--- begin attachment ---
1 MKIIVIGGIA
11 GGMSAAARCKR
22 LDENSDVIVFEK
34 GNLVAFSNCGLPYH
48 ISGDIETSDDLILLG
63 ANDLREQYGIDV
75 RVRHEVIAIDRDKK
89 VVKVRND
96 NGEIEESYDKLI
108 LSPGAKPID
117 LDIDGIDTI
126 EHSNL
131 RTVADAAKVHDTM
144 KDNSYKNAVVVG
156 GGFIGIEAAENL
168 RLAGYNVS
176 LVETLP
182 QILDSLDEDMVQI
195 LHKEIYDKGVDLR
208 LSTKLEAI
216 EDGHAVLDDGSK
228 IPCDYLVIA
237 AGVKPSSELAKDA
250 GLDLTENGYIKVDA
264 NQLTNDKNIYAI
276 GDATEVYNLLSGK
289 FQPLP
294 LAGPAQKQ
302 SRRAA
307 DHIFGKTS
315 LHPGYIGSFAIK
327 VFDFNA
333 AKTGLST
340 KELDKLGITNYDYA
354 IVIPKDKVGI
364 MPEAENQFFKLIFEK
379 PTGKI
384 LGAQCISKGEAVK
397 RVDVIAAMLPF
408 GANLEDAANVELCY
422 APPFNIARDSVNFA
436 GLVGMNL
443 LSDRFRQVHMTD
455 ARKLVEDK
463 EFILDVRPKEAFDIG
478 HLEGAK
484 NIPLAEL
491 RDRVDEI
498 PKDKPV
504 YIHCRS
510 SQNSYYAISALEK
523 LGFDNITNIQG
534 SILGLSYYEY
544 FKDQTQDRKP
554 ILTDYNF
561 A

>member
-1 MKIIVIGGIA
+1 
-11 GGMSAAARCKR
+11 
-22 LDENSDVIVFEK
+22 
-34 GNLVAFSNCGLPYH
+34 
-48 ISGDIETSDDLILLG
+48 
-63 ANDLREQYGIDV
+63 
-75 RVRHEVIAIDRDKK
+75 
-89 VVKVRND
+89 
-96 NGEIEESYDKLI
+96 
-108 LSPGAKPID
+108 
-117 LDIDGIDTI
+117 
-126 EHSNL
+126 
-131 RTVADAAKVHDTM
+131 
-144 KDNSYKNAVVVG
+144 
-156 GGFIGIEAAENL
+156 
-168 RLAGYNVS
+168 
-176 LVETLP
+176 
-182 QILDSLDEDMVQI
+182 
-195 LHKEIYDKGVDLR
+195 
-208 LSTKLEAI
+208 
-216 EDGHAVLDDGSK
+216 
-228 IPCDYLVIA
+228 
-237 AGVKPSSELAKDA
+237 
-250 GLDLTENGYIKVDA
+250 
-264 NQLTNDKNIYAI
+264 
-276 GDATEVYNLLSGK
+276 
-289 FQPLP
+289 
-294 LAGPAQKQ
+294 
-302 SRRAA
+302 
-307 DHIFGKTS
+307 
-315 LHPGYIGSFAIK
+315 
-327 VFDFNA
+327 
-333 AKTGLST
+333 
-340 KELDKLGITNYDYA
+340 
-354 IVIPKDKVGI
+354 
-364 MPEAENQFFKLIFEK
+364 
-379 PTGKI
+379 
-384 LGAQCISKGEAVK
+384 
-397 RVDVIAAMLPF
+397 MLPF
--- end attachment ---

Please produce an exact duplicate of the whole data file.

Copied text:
1 MKIIVIGGIA
11 GGMSAAARCKR
22 LDENSDVIVFEK
34 GNLVAFSNCGLPYH
48 ISGDIETSDDLILLG
63 ANDLREQYGIDV
75 RVRHEVIAIDRDKK
89 VVKVRND
96 NGEIEESYDKLI
108 LSPGAKPID
117 LDIDGIDTI
126 EHSNL
131 RTVADAAKVHDTM
144 KDNSYKNAVVVG
156 GGFIGIEAAENL
168 RLAGYNVS
176 LVETLP
182 QILDSLDEDMVQI
195 LHKEIYDKGVDLR
208 LSTKLEAI
216 EDGHAVLDDGSK
228 IPCDYLVIA
237 AGVKPSSELAKDA
250 GLDLTENGYIKVDA
264 NQLTNDKNIYAI
276 GDATEVYNLLSGK
289 FQPLP
294 LAGPAQKQ
302 SRRAA
307 DHIFGKTS
315 LHPGYIGSFAIK
327 VFDFNA
333 AKTGLST
340 KELDKLGITNYDYA
354 IVIPKDKVGI
364 MPEAENQFFKLIFEK
379 PTGKI
384 LGAQCISKGEAVK
397 RVDVIAAMLPF
408 GANLEDAANVELCY
422 APPFNIARDSVNFA
436 GLVGMNL
443 LSDRFRQVHMTD
455 ARKLVEDK
463 EFILDVRPKEAFDIG
478 HLEGAK
484 NIPLAEL
491 RDRVDEI
498 PKDKPV
504 YIHCRS
510 SQNSYYAISALEK
523 LGFDNITNIQG
534 SILGLSYYEY
544 FKDQTQDRKP
554 ILTDYNF
561 A

>member
-1 MKIIVIGGIA
+1 
-11 GGMSAAARCKR
+11 
-22 LDENSDVIVFEK
+22 
-34 GNLVAFSNCGLPYH
+34 
-48 ISGDIETSDDLILLG
+48 
-63 ANDLREQYGIDV
+63 
-75 RVRHEVIAIDRDKK
+75 
-89 VVKVRND
+89 
-96 NGEIEESYDKLI
+96 
-108 LSPGAKPID
+108 
-117 LDIDGIDTI
+117 
-126 EHSNL
+126 
-131 RTVADAAKVHDTM
+131 
-144 KDNSYKNAVVVG
+144 
-156 GGFIGIEAAENL
+156 
-168 RLAGYNVS
+168 
-176 LVETLP
+176 
-182 QILDSLDEDMVQI
+182 
-195 LHKEIYDKGVDLR
+195 
-208 LSTKLEAI
+208 
-216 EDGHAVLDDGSK
+216 
-228 IPCDYLVIA
+228 
-237 AGVKPSSELAKDA
+237 
-250 GLDLTENGYIKVDA
+250 
-264 NQLTNDKNIYAI
+264 
-276 GDATEVYNLLSGK
+276 
-289 FQPLP
+289 
-294 LAGPAQKQ
+294 
-302 SRRAA
+302 
-307 DHIFGKTS
+307 
-315 LHPGYIGSFAIK
+315 
-327 VFDFNA
+327 
-333 AKTGLST
+333 
-340 KELDKLGITNYDYA
+340 
-354 IVIPKDKVGI
+354 
-364 MPEAENQFFKLIFEK
+364 
-379 PTGKI
+379 
-384 LGAQCISKGEAVK
+384 
-397 RVDVIAAMLPF
+397 MLPF